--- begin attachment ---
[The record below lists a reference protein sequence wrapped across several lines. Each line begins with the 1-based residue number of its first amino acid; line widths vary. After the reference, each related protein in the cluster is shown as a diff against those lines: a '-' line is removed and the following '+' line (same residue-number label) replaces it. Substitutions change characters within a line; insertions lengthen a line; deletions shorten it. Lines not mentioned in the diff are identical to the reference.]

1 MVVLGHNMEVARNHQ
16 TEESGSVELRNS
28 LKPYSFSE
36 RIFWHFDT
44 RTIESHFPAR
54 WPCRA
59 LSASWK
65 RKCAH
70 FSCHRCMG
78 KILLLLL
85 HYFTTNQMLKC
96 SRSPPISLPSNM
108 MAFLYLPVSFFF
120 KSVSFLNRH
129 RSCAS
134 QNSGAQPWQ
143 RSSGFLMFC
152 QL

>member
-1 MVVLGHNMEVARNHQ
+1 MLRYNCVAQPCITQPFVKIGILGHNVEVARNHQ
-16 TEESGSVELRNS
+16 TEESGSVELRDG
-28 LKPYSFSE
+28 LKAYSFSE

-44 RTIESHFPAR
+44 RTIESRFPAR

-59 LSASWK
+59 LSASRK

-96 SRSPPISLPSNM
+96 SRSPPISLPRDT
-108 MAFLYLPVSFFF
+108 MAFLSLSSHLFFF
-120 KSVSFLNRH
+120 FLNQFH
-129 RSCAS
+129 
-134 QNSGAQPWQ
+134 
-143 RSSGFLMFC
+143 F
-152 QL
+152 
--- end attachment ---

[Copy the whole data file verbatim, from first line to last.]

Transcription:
[The record below lists a reference protein sequence wrapped across several lines. Each line begins with the 1-based residue number of its first amino acid; line widths vary. After the reference, each related protein in the cluster is shown as a diff against those lines: a '-' line is removed and the following '+' line (same residue-number label) replaces it. Substitutions change characters within a line; insertions lengthen a line; deletions shorten it. Lines not mentioned in the diff are identical to the reference.]

1 MVVLGHNMEVARNHQ
16 TEESGSVELRNS
28 LKPYSFSE
36 RIFWHFDT
44 RTIESHFPAR
54 WPCRA
59 LSASWK
65 RKCAH
70 FSCHRCMG
78 KILLLLL
85 HYFTTNQMLKC
96 SRSPPISLPSNM
108 MAFLYLPVSFFF
120 KSVSFLNRH
129 RSCAS
134 QNSGAQPWQ
143 RSSGFLMFC
152 QL

>member
-1 MVVLGHNMEVARNHQ
+1 MLRYNCVAQPCITQPFVKIGILGHNVEVARNHQ
-16 TEESGSVELRNS
+16 TEESGSVELRDG
-28 LKPYSFSE
+28 LKAYSFSE

-44 RTIESHFPAR
+44 RTIESRFPAR

-59 LSASWK
+59 LSASRK

-96 SRSPPISLPSNM
+96 SRSPPISLPRDT
-108 MAFLYLPVSFFF
+108 MAFLSLSSHLFFF
-120 KSVSFLNRH
+120 FLNQFH
-129 RSCAS
+129 
-134 QNSGAQPWQ
+134 
-143 RSSGFLMFC
+143 F
-152 QL
+152 